On History: The Fist of Dredd

By | Tuesday, August 16, 2016 1 comment
Man, that "Gaze into the fist of Dredd!" picture is one of the great panels of comicdom! It ranks up there with Batman's one-punch knockout of Guy Gardner and Ozymandias' "I did it 35 minutes ago" line in terms of great single panels from the '80s. Every kid who read that for the first time had to stop, pick their jaw up off the floor, and ask, "Oh, crap, did that just happen?"

But why exactly is that first of Dredd panel so powerful?

Introduced in 1977, Judge Dredd had been spent his first three years fighting mostly forgettable perps. He dispensed justice in his typically cold, ruthless fashion, and the backdrop of Mega City One allowed for some insightful commentary for contemporary British culture. But readers hadn't really seen much in terms of a recurring bad guy. No Mean Machine or even Chopper yet, just a stream of virtually nameless, interchangeable antagonists.

Then, in early 1980, John Wagner and Brian Bolland introduced Judge Death. He acted like a dark version of the Judges; he believed that all crimes were committed by the living, so killing everyone would therefore prevent all crime. Naturally, this put him at odds with Dredd. However, the challenge was that Judge Death was a spirit that could travel from host body to host body, making even capture difficult. After a challenging chase, he was only able to be captured by Psi-Judge Anderson willingly letting him take possession of her body, allowing her to hold him in place long enough to be completely encased in a gelantinous-like substance called Boing, which seemed to keep the spirit imprisoned as well. Anderson's body, still encased in Boing, was laid to rest for sacrificing herself in line the of duty.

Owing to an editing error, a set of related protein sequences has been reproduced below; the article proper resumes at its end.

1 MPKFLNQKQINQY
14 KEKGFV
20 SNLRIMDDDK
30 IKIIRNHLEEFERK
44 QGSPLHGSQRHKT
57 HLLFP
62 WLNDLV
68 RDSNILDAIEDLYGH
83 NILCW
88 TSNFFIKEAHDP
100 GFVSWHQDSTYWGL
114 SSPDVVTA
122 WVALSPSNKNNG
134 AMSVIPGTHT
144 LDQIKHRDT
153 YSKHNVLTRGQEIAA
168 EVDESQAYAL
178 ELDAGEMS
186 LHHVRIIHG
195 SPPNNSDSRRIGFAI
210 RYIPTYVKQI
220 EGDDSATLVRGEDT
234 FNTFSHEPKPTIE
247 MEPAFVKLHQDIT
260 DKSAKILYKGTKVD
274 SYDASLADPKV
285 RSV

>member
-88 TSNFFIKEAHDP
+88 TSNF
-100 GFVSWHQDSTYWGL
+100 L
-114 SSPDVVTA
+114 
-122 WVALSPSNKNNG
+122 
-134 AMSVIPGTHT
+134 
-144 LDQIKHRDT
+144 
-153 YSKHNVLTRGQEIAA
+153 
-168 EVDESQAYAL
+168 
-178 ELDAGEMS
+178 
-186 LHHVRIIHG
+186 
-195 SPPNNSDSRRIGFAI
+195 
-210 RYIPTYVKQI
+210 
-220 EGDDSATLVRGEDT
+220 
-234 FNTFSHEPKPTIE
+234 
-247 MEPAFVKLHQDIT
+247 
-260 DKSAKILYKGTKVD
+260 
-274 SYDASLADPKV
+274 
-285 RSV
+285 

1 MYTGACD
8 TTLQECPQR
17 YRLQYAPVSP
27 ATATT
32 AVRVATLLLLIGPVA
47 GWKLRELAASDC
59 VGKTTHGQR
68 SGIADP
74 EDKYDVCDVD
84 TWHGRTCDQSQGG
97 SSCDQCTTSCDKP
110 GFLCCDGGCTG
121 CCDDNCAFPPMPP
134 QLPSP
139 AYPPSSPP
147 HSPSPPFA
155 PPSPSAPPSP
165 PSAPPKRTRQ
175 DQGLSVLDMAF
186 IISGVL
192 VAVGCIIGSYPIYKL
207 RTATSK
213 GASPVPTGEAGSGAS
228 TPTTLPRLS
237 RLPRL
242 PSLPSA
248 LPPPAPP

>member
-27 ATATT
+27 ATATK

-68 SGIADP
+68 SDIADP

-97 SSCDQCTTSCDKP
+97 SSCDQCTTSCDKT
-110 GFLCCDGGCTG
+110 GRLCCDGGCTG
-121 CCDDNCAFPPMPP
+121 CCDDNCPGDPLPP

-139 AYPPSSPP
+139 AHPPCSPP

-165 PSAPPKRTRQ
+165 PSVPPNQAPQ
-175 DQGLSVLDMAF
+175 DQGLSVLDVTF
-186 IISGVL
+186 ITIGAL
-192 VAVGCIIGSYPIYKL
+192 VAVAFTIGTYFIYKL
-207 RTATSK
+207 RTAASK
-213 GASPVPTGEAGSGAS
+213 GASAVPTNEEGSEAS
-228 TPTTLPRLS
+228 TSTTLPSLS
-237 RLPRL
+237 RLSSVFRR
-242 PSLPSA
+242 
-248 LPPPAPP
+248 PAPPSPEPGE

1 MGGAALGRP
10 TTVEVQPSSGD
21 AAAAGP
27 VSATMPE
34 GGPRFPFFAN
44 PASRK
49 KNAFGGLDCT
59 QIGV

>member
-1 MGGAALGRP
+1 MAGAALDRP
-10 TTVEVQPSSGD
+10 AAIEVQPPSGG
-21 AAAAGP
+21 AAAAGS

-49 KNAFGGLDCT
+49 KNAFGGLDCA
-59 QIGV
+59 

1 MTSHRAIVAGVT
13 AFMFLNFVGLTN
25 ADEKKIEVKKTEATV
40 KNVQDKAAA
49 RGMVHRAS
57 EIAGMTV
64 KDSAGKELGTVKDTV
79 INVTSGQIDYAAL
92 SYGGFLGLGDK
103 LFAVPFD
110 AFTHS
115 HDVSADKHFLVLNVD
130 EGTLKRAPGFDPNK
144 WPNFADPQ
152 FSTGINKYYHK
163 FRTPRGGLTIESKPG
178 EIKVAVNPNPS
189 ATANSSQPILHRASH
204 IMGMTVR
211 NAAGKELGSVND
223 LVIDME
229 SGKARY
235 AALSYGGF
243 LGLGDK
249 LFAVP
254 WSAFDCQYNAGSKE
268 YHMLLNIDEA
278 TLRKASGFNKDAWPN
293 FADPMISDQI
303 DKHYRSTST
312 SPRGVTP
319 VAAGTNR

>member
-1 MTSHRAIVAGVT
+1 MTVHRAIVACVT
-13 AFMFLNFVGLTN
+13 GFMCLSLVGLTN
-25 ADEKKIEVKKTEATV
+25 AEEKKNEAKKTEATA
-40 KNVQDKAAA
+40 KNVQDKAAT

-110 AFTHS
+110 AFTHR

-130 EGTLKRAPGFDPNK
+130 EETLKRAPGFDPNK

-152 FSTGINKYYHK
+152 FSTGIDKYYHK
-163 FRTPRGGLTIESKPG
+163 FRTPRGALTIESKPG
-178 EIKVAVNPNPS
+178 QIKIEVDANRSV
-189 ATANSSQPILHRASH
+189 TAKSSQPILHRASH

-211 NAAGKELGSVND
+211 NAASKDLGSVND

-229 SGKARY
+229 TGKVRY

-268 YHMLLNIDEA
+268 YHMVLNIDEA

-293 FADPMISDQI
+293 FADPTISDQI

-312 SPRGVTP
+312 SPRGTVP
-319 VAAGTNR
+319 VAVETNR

A year later, Judge Death was released by his companions: Judges Fear, Mortis, and Fire. The four of them then start a killing spree, murdering literally every person they come in contact with. The Judges are once again called on, and they soon find that Boing is very combustible, thus allowing Judge Fire to render it unusable. Every weapon they have is effectively useless, while the Dark Judges continue their rampage.

Eventually Judges Dredd and Andreson confront Judge Fear, who has been killing his victims by opening his mask and forcing them to gaze into fear itself. The sheer terror kills them almost instantly. Judge Fear captures Anderson in a mantrap (basically one of those jaw-clamp-looking bear traps) and assaults Dredd directly, grasping his head and forcing him to "gaze into the face of Fear!"

Readers then come to the end of the page with a lingering caption that reads, "For a moment the icy chill of terror courses down Dredd's spine. The shock of this gaze can kill an ordinary man--"

Which is when, of course, Dredd hauls off and smashes Judge Fear in the face so hard that his fist breaks through the back side of Fear's helmet! It's not just defiance against the Dark Judges, it's not even the defiance of the very concept of death, it's outright anger that anyone might try to take his life.
Dredd is known for being stoic and unrelentingly cool in all situations. He's fought entire city blocks of people single-handed without so much as a second thought, and never took direct affronts against him personally. These Dark Judges, though, pissed him off. He knows full well that his fist isn't going to really harm these villains who've already withstood much deadlier firepower without flinching. This is Dredd unleashing his anger and frustration. You can't fight death when it's staring you in the face, and you certainly can't punch your way out of that.

But damn if Dredd isn't going to try.

And that is why the "Gaze into the fist of Dredd!" panel is so powerful, despite a rather static and flat angle. It's not the punch itself that was so compelling, but everything that led up to it.
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